Minnesota's Split Rock Lighthouse in the fog. Photo by Brandon Elijah Scott.
We know from lighthouse journals and logbooks that hot coffee was always kept on the stove, and often hot soup too. Even in the worst of weather, lightkeepers had to work. Hours spent laboring outside or in a damp tower chilled them to the bone. A cup of hot coffee and a bowl of steaming soup was ready when they came in from the cold.
Often, lighthouse soup was chowder, made from clams, oysters, lobster, or fish. Potatoes and onions could be kept in cool dry storage for use in soups and chowders, along with corn, either canned or dried. And at many lighthouses there was a constant supply of milk and cream from the family cow. There might be chickens in residence too, to provide eggs for making noodles and dumplings. A chicken that had ceased laying eggs might end up in the soup or chowder herself!
A day outdoors in the salty air, tending to lighthouse duties, worked up hearty appetites. So did duties like rescuing, which usually meant launching the station boat and rowing out into wild seas to an overturned boat or a full-scale shipwreck. Lightkeepers were sure to get soaked in the process, and the sodden castaways they saved were brought to the warmth of their quarters for dry clothes and a hot meal. Keeping soup on the stove was a sensible practice all around!
If you stroll through the grocery aisle today, you'll see lighthouses on a number of brands of soups and chowders. Lighthouse + chowder = wholesome and good! Lighthouse keepers and their wives were known for their good cooking. I can attest to that. The late Connie Small, wife of a Maine lighthouse keeper in the 1920s-40s, served me her fish chowder in the early 1990s after an interview I did at her home. In September 2012 I visited the keepers of Chrome Island Lighthouse in British Columbia. Lunch was amazing, especially Leslie's clam chowder. (Her apple pie wasn't bad either!!)
At times, lightkeepers ran out of provisions and had to improvise. This usually happened at remote lighthouses where the supply ship had difficulty making a landing in stormy months. The potato and onion bin could be emptied, the canned items used up, and the fishing could be poor or impossible in stormy, dangerous seas. In these circumstances, keepers often survived on cobbled-together meals of biscuits and beans. There always seemed to be flour and dried beans on hand.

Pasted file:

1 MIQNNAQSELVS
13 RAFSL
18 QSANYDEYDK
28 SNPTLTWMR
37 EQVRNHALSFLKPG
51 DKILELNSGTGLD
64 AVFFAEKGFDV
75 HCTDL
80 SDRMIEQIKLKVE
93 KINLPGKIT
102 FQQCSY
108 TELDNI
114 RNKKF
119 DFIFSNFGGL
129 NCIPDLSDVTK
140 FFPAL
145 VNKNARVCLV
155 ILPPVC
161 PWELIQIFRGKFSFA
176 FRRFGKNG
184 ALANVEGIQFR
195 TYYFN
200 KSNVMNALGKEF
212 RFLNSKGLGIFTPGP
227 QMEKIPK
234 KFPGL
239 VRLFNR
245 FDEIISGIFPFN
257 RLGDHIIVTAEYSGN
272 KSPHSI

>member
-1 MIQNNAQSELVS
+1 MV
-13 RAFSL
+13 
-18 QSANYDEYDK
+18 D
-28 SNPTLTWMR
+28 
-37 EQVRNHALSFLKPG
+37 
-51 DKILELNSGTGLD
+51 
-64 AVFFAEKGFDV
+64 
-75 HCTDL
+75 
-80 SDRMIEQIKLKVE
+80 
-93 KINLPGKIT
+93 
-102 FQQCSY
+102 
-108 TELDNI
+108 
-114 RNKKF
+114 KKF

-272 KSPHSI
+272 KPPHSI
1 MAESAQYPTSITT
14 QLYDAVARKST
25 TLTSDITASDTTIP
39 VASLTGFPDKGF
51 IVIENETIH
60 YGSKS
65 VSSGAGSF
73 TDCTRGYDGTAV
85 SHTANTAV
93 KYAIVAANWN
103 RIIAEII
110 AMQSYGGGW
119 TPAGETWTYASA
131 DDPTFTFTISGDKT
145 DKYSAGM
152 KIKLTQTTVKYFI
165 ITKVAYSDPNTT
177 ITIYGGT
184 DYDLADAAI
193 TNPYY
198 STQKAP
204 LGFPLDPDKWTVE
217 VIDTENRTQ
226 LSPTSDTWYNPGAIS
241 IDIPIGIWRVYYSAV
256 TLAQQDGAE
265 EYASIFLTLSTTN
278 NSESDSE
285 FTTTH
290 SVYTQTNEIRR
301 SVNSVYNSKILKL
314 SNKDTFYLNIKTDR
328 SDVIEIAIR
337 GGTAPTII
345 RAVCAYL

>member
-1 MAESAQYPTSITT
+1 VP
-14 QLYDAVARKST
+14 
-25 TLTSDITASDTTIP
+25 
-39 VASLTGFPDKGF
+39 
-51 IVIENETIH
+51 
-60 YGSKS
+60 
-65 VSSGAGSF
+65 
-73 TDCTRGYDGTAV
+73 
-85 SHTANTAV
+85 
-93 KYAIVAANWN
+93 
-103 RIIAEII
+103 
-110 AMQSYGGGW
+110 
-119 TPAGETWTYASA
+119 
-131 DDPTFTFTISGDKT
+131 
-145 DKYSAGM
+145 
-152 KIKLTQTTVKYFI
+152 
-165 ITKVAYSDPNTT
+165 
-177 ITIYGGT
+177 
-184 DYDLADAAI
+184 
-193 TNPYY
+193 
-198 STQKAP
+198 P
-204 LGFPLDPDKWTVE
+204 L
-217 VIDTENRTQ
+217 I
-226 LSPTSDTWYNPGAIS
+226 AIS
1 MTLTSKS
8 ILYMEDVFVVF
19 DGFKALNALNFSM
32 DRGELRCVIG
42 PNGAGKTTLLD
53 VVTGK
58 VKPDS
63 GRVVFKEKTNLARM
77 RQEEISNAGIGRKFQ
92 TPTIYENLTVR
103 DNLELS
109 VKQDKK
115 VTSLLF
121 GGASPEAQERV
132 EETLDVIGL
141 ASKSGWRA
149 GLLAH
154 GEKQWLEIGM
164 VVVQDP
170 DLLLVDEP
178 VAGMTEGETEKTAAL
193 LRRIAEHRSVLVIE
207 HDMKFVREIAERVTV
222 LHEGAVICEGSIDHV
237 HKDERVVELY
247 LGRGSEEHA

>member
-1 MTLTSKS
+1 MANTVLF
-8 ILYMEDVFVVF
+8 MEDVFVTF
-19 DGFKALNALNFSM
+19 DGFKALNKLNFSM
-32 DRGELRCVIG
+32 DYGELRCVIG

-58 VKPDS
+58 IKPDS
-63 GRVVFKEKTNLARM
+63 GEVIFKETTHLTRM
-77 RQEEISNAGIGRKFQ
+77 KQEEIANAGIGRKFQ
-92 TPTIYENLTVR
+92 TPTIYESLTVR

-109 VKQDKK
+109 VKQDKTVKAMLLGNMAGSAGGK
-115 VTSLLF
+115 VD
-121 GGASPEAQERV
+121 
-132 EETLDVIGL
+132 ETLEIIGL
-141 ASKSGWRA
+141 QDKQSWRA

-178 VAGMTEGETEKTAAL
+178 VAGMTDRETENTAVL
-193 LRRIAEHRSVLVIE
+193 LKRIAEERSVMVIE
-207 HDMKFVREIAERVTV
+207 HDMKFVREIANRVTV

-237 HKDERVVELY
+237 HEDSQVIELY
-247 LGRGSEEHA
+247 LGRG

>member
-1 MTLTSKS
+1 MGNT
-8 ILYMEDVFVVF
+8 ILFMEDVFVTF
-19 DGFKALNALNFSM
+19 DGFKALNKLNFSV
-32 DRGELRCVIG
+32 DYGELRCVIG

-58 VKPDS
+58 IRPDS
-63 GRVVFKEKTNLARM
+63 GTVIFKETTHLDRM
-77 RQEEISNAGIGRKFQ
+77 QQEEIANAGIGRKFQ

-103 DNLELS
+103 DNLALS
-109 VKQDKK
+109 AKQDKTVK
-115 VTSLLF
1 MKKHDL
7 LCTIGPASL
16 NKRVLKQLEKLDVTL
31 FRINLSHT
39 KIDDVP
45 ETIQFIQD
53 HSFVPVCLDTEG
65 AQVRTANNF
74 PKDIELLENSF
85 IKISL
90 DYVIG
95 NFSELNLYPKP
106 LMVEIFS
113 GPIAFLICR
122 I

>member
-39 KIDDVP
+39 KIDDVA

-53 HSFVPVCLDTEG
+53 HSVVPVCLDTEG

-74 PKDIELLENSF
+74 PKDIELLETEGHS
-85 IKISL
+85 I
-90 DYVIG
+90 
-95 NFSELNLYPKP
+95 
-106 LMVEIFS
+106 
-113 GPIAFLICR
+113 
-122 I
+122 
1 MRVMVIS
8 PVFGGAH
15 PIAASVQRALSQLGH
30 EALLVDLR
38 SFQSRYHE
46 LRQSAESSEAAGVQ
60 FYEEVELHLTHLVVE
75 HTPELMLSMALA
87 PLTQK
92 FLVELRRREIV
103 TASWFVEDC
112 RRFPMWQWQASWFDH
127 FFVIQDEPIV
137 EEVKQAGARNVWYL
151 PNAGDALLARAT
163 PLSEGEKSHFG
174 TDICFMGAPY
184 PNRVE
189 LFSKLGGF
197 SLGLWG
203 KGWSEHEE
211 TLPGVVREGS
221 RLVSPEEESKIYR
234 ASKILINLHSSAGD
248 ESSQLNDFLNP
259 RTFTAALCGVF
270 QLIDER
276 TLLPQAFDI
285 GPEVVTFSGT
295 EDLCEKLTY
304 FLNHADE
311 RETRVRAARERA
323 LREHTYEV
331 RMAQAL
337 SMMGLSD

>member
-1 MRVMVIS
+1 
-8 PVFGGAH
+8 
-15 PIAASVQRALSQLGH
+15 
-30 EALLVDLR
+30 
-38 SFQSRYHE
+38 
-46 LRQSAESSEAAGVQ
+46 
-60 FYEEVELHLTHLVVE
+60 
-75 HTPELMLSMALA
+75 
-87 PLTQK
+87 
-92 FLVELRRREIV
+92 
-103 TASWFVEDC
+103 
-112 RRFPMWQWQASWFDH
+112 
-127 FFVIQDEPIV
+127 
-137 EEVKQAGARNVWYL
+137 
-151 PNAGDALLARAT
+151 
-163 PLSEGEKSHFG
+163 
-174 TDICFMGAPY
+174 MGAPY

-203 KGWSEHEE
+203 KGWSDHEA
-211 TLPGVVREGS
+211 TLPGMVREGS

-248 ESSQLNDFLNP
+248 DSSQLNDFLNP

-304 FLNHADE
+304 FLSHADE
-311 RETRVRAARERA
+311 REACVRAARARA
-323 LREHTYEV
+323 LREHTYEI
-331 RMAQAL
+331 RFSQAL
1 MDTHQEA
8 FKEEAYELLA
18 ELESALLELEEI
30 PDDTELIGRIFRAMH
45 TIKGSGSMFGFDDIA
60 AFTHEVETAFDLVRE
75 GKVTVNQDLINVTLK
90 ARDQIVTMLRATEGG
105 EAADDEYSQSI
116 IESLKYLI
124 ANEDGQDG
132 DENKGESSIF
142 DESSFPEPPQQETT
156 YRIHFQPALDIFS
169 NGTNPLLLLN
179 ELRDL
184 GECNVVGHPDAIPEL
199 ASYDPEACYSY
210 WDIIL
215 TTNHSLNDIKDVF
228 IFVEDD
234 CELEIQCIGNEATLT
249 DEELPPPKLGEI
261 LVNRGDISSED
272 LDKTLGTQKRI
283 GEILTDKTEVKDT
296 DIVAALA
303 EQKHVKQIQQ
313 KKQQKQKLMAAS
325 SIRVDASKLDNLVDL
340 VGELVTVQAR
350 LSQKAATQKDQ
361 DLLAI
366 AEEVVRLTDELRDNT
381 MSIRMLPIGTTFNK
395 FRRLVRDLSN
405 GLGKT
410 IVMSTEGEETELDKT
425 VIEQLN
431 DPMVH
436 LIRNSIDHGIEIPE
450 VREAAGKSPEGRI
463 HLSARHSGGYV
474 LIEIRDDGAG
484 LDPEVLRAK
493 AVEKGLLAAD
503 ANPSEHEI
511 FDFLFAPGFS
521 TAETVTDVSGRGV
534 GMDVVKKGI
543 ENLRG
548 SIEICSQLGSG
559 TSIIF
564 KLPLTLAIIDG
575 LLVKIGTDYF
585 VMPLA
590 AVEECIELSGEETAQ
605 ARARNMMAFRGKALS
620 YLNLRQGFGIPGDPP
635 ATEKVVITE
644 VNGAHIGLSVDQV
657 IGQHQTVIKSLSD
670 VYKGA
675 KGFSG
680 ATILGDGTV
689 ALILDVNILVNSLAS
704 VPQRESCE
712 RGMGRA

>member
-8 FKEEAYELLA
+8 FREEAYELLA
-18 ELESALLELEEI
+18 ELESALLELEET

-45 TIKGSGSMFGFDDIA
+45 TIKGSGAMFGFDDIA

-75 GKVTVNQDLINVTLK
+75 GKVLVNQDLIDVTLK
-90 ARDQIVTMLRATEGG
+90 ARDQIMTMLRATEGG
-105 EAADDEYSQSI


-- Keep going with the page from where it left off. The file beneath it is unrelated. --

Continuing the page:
What follows is a rather tongue-in-cheek recipe I concocted some years ago to remember those days when the lighthouse cupboard was nearly bare. I taught a lighthouse unit to my fifth graders, and we learned about sacrifice and struggle and a bit of the creative spirit from our study of lightkeepers. "Lighthouse Keeper's Seagull Soup" was a recipe for that practice of making due with what one has....along with a little bit of fun learning about it. We made this soup in a slow cooker one morning in class and ate it for lunch. The students swore it was the best soup ever, not because it tasted good, but because of the first-hand lesson it taught them. All the talk on the playground that afternoon was about eating "Seagull Soup!"
Perhaps you'd like to try it. Of course, you'll have to catch a seagull first! Ingredients listed below should serve four. Enjoy!
8 cups of seawater (household tap water)
chopped up seagull parts (chicken wings and thighs)
1 tablespoons of sand (chicken broth crystals)
2 large beach cobbles, diced (potatoes)
a few sand dollars (carrot slices)
1 medium anemone, diced (onion)
1 cup of seashells (shell-shaped pasta)
a teaspoon of blizzard (salt)
a big dash of soot from the lighthouse lens (pepper)
Be sure seagull has been cleaned and all feathers are picked from parts. (If not, the soup may squawk while cooking!) Cook seagull parts in boiling seawater until cooked through. Remove and clean meat from bones. Throw bones to the lighthouse dog or the pet shark. Chop seagull meat into small pieces and return to boiling seawater. Add sand, cobbles, sand dollars, anemone, seashells, blizzard, and soot. Stir to combine. Simmer until cobbles and sand dollars are tender. Serve hot in big bowls with biscuits on the side. The crew may sop their biscuits in the soup, but if they complain about how it tastes, they'll have to stand extra watches!
"Seagull Lighthouse," artwork by Janet Carlson.